Warnings taxi trade may not survive in Northumberland without fare increases

Northumberland County Council is facing calls to increase fares for hackney carriages just weeks after it was agreed to leave them at their current level.
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Councillors on the local authority’s licensing and regulatory committee felt the stabilising of fuel costs meant fares did not need to increase this year, despite acknowledging rapidly rising insurance costs.

However, officials from the trade body representing taxi drivers have warned that the current regulations will drive workers away from the trade.

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New rules in the county mean new or replacement vehicles must be under the age of four years old to be used as a taxi from April 1 2024, while they will only be allowed to be licensed for eight years from that date.

A taxi rank at Marygate, Berwick.A taxi rank at Marygate, Berwick.
A taxi rank at Marygate, Berwick.

Mark Heston, secretary of the Northumberland Taxi and Private Hire Association, said: “The licensing committee hasn’t got a clue. For them to say ‘don’t fix it, it’s not broken’ – we have got astronomical increases in our insurance, the cost of fuel is on the up again and the cost of living is still rising.

“The new policy with regards to the age of new vehicles means drivers are looking in the region of £20,000 to £25,000. On the current fare tariff, you can’t justify buying a new car.

“Drivers are earning below the living wage as it stands, and it is due to rise in April. We are working an hour and a half to earn the minimum wage.

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“The council need to listen to the trade and take on board what they have said, engage with us. We just want a fair, level playing field, we want to be able to make a living.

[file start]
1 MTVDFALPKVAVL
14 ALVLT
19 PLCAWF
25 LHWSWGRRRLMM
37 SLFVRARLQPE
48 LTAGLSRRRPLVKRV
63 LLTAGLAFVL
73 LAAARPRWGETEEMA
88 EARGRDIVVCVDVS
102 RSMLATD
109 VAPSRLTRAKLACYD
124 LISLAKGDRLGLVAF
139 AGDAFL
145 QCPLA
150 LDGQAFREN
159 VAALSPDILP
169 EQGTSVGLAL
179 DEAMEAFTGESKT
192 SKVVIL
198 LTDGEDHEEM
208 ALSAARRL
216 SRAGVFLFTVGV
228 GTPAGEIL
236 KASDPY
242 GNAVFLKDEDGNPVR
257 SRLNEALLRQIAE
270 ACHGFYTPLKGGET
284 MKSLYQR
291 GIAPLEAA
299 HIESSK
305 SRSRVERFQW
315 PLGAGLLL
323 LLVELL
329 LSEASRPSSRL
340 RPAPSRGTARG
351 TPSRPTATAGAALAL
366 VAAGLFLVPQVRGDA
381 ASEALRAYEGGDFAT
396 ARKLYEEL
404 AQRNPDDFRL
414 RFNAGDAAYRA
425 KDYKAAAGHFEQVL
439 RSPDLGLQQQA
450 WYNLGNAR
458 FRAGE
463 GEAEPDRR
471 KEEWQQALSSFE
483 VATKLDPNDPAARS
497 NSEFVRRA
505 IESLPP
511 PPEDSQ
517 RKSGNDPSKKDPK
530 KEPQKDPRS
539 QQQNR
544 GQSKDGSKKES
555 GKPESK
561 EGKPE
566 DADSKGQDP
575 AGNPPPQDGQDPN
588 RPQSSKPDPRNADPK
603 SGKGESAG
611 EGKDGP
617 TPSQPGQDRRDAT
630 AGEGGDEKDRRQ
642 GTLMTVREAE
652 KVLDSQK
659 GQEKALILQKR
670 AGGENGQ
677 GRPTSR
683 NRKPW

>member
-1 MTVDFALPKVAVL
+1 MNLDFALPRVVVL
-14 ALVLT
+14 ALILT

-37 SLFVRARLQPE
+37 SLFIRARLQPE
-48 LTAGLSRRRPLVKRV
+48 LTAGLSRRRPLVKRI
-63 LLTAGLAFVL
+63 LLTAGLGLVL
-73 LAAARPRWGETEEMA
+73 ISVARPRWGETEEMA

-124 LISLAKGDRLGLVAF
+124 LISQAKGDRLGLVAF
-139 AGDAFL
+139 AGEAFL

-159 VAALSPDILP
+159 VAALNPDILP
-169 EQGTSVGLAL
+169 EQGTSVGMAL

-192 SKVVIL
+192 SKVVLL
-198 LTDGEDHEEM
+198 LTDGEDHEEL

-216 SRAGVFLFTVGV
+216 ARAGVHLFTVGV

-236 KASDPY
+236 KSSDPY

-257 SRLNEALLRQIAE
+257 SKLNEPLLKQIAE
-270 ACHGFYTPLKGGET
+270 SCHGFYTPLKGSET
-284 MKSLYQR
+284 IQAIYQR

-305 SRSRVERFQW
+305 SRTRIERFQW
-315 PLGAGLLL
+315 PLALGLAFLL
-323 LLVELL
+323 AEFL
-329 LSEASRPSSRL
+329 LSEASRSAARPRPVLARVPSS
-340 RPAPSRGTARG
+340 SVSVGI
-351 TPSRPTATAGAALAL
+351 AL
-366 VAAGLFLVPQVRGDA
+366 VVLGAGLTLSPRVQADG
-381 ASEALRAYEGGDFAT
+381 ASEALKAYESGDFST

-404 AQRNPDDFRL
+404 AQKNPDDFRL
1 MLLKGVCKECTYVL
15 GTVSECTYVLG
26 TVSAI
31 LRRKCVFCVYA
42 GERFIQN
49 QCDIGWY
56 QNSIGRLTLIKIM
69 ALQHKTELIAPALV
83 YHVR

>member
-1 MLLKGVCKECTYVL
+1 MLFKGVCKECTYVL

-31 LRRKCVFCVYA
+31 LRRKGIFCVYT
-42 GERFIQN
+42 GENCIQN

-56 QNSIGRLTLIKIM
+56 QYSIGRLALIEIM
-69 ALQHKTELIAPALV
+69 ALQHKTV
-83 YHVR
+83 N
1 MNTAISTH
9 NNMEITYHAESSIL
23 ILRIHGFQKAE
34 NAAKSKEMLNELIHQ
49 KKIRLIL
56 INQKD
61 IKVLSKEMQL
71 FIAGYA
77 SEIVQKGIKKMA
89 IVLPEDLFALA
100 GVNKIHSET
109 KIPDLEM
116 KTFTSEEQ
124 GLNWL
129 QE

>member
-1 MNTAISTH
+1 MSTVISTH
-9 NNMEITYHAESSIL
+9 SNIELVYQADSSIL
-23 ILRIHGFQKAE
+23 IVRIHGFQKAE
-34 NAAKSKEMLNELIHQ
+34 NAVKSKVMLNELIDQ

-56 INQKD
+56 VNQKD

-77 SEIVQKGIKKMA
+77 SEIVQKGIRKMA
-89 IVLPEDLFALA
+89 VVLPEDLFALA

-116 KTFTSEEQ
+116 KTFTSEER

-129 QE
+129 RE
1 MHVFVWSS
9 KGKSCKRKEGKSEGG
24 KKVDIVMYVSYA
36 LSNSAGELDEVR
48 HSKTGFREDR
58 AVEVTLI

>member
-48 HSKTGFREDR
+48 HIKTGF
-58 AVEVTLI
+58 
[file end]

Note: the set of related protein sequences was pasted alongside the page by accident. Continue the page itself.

Calls have been made for an increase in taxi fares.Calls have been made for an increase in taxi fares.
Calls have been made for an increase in taxi fares.

“Over 100 drivers have left the trade with a year. I worry about school transport – what happens when there’s not enough taxis to do the school work? It’s not sustainable.”

The association’s proposal to the council recommends increasing the flag price – where the taxi fare metre starts – from £2.70 to £3.30. Furthermore, the fare should increase by 20p every 230 yards, as opposed to the current rate of 10p every 500 yards.

Mr Heston added: “We’re not asking for massive amounts. They seem to think we don’t need a fare increase and that’s wrong and we will make sure it gets passed.

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“Mark my words, if we don’t, in the Berwick area I think we will be left with five or six taxis.”

A council spokeswoman responded: “The previous review carried out in 2023 had resulted in a fare increase. The committee acknowledged the tariff set by the authority is the maximum that can be charged.

“Since then, despite inflation having risen by 4.2% during the period, average fuel costs had gone down and the licence fees charged by the authority had remained the same. Overall, costs therefore were considered to have balanced out.”

Since the meeting of the licensing committee, the council noted it had received a formal request for the tariff to be increased and this would be “appropriately considered”. It was also explained that the new rules around vehicle age was brought in to improve air quality by reducing the emissions of licensed vehicles.